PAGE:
Injection Therapy for Chronic Prostatitis
Unfortunately, the great majority of our patients visit us after seeing a minimum of three to four other doctors. It is not uncommon that they admit to a disease process that has lasted several decades. The antibiotic taken by these patients can be measured in years rather than days or weeks. In addition, most of them will admit to undergoing several non-antibiotic therapy regimens including prostatic massage therapy, anti-inflammatory agent therapy, having taking muscle relaxants, hormone therapies, or a variety of herbal remedies. A number of patients have had perineal or pelvic floor massages, nerve blockage, biofeedback, acupuncture, or psychological support. I have had patients who have undergone balloon dilatation therapy, minimal invasive surgery (transurethral ablation), partial prostatectomy, or complete prostatectomy.
In general, treating chronic prostatitis follows the same protocol as outlined above for acute cases. Intravenous antibiotics however are rarely used and the therapy relies heavily on a protracted series of intraprostatic injections. The patient undergoes the same microbial evaluation as the acute prostatitis patient does. The basic therapy follows a four-week course of biweekly injections for a total of eight injections. The rationale behind spreading the injections further apart is the assumption that these patients might have bacteria with slower multiplication rates. Dividing bacteria are more susceptible to antibiotics. There are no fixed rules for the total number of injections given and even if culture studies do not reveal suspicious isolates, I make the therapy available empirically to all patients who request it.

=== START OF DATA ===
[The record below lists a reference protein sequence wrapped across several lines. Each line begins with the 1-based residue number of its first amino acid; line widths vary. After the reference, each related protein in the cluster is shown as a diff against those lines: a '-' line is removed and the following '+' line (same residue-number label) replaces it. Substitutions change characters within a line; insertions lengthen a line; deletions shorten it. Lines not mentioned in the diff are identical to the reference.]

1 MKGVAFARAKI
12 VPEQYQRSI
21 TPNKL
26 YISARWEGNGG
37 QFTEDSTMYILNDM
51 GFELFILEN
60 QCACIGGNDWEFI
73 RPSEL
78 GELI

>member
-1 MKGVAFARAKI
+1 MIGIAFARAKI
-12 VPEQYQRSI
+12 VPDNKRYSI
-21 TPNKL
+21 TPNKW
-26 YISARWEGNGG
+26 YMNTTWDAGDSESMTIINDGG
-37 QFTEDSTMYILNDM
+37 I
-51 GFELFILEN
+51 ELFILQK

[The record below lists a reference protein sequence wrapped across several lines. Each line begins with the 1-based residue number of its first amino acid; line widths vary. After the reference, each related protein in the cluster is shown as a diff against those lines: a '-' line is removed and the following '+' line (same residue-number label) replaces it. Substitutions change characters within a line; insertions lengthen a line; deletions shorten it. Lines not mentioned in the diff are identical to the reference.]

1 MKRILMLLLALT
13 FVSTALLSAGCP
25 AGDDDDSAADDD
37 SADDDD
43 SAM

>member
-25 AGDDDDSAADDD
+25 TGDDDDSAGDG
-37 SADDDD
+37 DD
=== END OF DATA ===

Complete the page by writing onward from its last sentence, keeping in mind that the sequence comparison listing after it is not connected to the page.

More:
If Chlamydia is isolated during the first visit, the initial four-week course can be repeated anytime in the future if and when a flare up of symptoms is reported. For Chlamydia positive patients, the addition of steroids (Medrol) seems to improve the therapeutic response. We prefer transrectal to transperineal injections. We find the transperineal injections too cumbersome, by far more discomforting to the patient, and due to the fine caliber of our delivery needle it is inaccurate when targeting specific lesions within the prostate.
In general, the clinical experience shows that the chance for symptomatic improvement is indirectly related to three factors:
- The length of the disease process.
- The number of different antibiotics previously used during the disease process.
- The extent of prostate enlargement and prostate scarring observed through rectal ultrasonography.
In contrast to treating the acute phase of prostatitis, chronic cases don’t seem to benefit from added oral therapy regimens, which I do not prescribe routinely. The disease course of chronic prostatitis when it typically follows the biphasic life cycle of Chlamydia needs repeated treatment until the last batch of intracellular Chlamydia reservoirs are exhausted.
Special cases are the infertility couples. When the couple report with infertility and the male partner exhibits signs and symptoms of chronic prostatitis, especially with Chlamydia infection, we encourage a combination of intravenous and injection therapy for a faster result. The negative effect of Chlamydia infection on a pregnancy and on the newborn mandates awareness of this infection even after conception has taken place and all through the course of the pregnancy.
Illustrations for the Technique of Direct Transrectal Injection
This is an illustration of the injection process.
Figure 1. Transrectal injection of antibiotic cocktail into the prostate. Note the proximity of prostate to the rectal wall and the precise targeting of injection. (Click on to enlarge)
Figure 2. Unilateral injection of Erythromycin succinate emulsion into the prostate. Prompt filling of bilateral prostatic ducts are visualized in structurally intact prostate. This finding supports the notion that unilaterally given one injection in structurally intact prostate is probably sufficient. (Click on to enlarge)